“The fact is that CBD stores were walloped pre-COVID, during COVID and even post the lockdowns as well. All the big cities are in the same boat around the world, doesn’t matter if you’re in Melbourne or Madrid.”
The chief executive’s comments come as the struggling department store chain swung to a $172 million loss for the past financial year after the retailer was forced to write down the value of its brand names after being battered by the COVID-19 crisis.
Myer told investors on Thursday its statutory net loss after tax for the year ending July 25 was $172.4 million, an 800 per cent decline on the net profit of $24.5 million in posted in 2019.
This loss was primarily driven by $159 million in significant items, including a $95.9 million write-down to the value of the company’s brand names. Excluding these significant items, Myer reported a net loss after tax of $11.3 million. Revenue for the retailer also fell, down 15.8 per cent to $2.52 billion.
Shares plunged 15 per cent to 22 cents following the announcement as investors reacted to the worse-than-expected numbers. Myer did not pay a dividend.
Myer, like many retailers, has had a difficult year due to COVID-19, with the chain forced to shut its stores in late March due to government-enforced lockdown laws. Eleven Victorian stores were then shut again in August thanks to the state’s stage four restrictions.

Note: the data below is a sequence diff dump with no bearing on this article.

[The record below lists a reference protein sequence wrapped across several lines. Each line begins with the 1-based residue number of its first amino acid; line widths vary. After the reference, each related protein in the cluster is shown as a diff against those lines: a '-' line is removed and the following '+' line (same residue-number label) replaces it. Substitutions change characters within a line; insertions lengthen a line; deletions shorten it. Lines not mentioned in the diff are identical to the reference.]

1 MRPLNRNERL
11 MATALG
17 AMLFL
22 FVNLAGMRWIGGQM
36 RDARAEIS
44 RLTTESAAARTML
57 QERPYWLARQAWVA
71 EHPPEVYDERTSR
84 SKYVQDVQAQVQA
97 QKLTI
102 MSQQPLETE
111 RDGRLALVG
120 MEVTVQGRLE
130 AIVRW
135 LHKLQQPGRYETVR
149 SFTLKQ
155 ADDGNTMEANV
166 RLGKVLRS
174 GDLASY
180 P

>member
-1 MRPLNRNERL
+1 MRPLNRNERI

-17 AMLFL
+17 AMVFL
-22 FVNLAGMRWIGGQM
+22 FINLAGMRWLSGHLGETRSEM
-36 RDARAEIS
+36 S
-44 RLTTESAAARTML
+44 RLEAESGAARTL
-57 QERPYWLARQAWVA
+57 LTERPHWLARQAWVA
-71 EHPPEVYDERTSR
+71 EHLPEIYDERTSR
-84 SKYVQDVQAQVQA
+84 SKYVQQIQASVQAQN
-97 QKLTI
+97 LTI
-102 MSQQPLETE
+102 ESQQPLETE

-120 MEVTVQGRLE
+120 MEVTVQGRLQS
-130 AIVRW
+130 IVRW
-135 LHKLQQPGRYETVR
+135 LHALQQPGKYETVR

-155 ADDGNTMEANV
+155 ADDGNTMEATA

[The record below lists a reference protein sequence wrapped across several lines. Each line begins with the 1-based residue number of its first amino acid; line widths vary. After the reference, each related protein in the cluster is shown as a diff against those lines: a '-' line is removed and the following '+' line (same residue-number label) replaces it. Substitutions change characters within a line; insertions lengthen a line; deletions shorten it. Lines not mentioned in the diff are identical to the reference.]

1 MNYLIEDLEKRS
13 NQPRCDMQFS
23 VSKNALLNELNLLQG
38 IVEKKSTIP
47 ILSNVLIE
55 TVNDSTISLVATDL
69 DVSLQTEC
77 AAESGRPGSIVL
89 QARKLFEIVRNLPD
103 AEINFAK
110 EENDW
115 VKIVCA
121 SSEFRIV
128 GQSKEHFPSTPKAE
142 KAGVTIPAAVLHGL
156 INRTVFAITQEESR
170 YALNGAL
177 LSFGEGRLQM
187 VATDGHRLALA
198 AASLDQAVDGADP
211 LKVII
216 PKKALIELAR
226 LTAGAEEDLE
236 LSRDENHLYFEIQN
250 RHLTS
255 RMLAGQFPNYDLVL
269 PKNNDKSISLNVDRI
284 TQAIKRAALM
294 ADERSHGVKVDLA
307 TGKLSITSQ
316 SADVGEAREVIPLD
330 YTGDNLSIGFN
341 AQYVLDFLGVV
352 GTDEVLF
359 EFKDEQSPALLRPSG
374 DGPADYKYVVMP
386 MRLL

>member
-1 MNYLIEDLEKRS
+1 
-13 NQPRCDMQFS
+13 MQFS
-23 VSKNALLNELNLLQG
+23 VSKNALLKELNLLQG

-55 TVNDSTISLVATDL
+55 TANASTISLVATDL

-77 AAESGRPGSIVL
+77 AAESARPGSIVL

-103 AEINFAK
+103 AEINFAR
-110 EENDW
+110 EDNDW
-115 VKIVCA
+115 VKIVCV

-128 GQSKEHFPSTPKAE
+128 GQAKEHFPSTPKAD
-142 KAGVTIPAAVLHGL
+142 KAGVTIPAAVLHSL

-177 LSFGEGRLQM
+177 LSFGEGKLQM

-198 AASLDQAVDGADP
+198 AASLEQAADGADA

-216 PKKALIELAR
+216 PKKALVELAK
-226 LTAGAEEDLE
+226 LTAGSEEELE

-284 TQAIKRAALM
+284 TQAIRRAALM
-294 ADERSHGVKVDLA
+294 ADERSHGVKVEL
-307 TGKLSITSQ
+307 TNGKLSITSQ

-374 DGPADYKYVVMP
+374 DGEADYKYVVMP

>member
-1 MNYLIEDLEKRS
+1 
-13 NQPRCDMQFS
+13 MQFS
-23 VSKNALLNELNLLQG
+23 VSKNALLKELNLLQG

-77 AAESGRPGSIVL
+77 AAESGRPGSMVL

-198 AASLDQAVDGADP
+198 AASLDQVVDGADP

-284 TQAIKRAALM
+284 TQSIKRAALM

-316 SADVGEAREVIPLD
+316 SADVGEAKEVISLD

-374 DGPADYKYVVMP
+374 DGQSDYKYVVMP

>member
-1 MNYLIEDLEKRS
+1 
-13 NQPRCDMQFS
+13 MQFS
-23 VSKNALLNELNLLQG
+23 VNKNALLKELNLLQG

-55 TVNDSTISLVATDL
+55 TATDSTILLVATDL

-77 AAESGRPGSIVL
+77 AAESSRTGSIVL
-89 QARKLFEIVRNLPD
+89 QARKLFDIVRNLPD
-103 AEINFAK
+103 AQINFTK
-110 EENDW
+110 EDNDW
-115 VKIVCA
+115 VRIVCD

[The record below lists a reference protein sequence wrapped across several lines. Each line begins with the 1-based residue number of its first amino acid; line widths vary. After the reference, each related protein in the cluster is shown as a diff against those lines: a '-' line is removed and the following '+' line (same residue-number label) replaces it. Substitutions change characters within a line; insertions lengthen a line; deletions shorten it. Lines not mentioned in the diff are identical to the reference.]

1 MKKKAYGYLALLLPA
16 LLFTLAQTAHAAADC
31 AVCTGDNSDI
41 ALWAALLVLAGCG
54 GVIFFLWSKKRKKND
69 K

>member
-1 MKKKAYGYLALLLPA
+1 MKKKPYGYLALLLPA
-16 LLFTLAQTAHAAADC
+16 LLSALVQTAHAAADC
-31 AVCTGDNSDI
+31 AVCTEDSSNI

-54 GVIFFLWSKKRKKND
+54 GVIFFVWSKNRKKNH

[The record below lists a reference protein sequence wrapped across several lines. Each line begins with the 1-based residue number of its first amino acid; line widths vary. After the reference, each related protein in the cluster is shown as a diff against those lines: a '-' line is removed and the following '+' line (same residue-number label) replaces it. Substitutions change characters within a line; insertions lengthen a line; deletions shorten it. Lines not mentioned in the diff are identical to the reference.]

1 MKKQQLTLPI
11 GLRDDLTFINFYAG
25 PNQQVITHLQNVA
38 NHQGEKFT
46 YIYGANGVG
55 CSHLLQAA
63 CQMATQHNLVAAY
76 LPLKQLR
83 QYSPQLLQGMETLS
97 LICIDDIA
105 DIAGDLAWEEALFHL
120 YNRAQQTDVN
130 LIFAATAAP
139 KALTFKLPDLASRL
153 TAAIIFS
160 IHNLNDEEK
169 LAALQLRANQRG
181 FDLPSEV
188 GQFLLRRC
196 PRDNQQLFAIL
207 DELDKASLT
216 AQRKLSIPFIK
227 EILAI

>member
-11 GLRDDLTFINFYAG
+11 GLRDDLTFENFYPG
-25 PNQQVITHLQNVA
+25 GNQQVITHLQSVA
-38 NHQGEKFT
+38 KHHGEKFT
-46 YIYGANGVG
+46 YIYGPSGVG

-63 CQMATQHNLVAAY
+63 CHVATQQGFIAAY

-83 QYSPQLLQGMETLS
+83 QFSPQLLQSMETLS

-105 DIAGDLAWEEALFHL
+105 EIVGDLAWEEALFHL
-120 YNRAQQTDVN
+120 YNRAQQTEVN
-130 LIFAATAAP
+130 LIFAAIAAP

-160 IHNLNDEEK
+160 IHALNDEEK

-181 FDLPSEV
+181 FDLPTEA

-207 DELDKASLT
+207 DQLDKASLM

Mr King is now pinning the company’s hopes on its online division, which grew 61.1 per cent for the year and now accounts for 17 per cent of total sales, or around $422 million.
Myer wants this channel to be a billion-dollar business in the coming years and will increase its investment in it to achieve that goal. The company recently inked deals with Amazon and Australia Post which will improve its delivery and click and collect offerings.
The department store received $93 million in JobKeeper subsidies, the highest amongst its retail peers, for its 10,000 staff which were stood down during store closures. Over half this amount was a direct fillip for the retailer and helped it turn its $38 million in debt to a net cash position of $7.9 million.
However, Myer will not be eligible for the government’s revised JobKeeper package due to its recent trading performance. Chief financial officer Nigel Chadwick said the business had been taking a conservative approach to costs to prepare for the subsidy loss, but warned cuts may have to be made to the department store’s workforce.
“We’re certainly looking at how we manage the stores based on our lower foot traffic. We’ll continue to rationalise depending on peak trading hours versus non-peak hours,” he said.
Mr King said Victoria’s lockdown was “prison-style” and expressed his frustration at not having a staged reopening of retail stores in the state.
The chief executive is also concerned retailers could see a “mad rush” back into stores in October as shoppers prepare for Christmas, which the retailer is expecting to be very different this year.
“We have to manage things differently, so we won’t be doing the windows in the way that we do them normally, because of social distancing,” he said.
“Santa will have to be a socially-distanced Santa this year, and probably a virtual Santa in Victoria.”
Dominic Powell writes about the retail industry for the Sydney Morning Herald and The Age.